Are emotions universal across cultures?

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MAI Saptenno said:
MAI Saptenno said:
For Hildred Geertz the variety and quality of emotional experience for all human beings are the same, although socialization selects, elaborates, and emphasizes certain qualitative aspects from within the variety in a particular culture. As shown in the Balinese cockfight, the structure of feeling of the Balinese articulates reflexive complexity. Clifford Geertz argued about how the Balinese emotions could strike similar emotions to people from other temperament, he referred to Lear and Crime and Punishment, and took such themes as masculinity, rage, pride, etc. Fred Myers on Pintupi-speaking Aborigines in Australia argued that emotions are ways of making sense of other people’s motivations, although they don't necessarily represent their inner state of feelings in social life accurately. Raymond Williams reminded us that what emerged in a particular setting was not quite articulable by subjects or the analysts.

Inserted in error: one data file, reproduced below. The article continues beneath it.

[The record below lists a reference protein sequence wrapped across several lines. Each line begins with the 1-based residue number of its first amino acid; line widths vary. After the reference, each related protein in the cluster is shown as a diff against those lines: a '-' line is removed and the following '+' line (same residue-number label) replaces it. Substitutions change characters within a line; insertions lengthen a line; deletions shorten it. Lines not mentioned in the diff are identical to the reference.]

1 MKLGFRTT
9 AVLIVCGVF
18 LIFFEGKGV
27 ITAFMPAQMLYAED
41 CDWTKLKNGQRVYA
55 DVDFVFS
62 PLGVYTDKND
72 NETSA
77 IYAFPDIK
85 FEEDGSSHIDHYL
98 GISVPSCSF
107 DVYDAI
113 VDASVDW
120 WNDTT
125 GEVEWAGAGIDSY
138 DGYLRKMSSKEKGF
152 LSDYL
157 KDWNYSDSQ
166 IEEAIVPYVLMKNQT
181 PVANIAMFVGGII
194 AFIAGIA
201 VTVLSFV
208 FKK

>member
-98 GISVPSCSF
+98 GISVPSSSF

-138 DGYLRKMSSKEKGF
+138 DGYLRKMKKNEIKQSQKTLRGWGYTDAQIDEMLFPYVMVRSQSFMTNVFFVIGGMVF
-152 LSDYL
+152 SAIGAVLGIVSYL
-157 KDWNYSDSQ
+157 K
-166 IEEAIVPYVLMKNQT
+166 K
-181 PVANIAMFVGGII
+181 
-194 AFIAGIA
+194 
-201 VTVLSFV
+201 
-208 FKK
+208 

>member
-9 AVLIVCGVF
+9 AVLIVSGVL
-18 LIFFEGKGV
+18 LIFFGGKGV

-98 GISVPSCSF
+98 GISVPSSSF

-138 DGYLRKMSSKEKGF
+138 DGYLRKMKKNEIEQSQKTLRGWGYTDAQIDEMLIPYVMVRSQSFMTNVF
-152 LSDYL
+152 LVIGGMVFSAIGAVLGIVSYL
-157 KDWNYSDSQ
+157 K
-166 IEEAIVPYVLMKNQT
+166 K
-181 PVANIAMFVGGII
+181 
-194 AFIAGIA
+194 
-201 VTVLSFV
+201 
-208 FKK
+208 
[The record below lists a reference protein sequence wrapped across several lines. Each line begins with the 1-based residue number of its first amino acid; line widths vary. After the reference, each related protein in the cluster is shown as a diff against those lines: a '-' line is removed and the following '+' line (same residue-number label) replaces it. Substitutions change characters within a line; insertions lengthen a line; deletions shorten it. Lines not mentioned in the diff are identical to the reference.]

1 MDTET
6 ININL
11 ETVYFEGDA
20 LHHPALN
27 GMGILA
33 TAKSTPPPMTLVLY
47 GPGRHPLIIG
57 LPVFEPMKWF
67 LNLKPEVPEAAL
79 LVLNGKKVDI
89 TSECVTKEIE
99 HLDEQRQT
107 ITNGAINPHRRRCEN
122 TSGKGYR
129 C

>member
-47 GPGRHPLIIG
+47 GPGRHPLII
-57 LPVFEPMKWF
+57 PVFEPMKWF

Yes, I quite agree about that. while studying emotions in a North Indian woman and a Catholic French woman I noticed that the range of emotions both the women experienced could be covered under the 'Rasa' theory( Theory of 9 emotions) in the traditional Hindu thought. However, while coming to this conclusion I also realized the cultural specificity of what all goes into making of a personality type e.g. 'Sources of Self' . For example it can be put as 'What are the visible/invisible sources of self in a Hindu Indian woman' compared to that of 'What are the visible/invisible sources of self in a Catholic french woman'.

I can tell you, the result was exhaustive!!! To be contd...








MAI Saptenno said:
MAI Saptenno said:
MAI Saptenno said:
For Hildred Geertz the variety and quality of emotional experience for all human beings are the same, although socialization selects, elaborates, and emphasizes certain qualitative aspects from within the variety in a particular culture. As shown in the Balinese cockfight, the structure of feeling of the Balinese articulates reflexive complexity. Clifford Geertz argued about how the Balinese emotions could strike similar emotions to people from other temperament, he referred to Lear and Crime and Punishment, and took such themes as masculinity, rage, pride, etc. Fred Myers on Pintupi-speaking Aborigines in Australia argued that emotions are ways of making sense of other people’s motivations, although they don't necessarily represent their inner state of feelings in social life accurately. Raymond Williams reminded us that what emerged in a particular setting was not quite articulable by subjects or the analysts.

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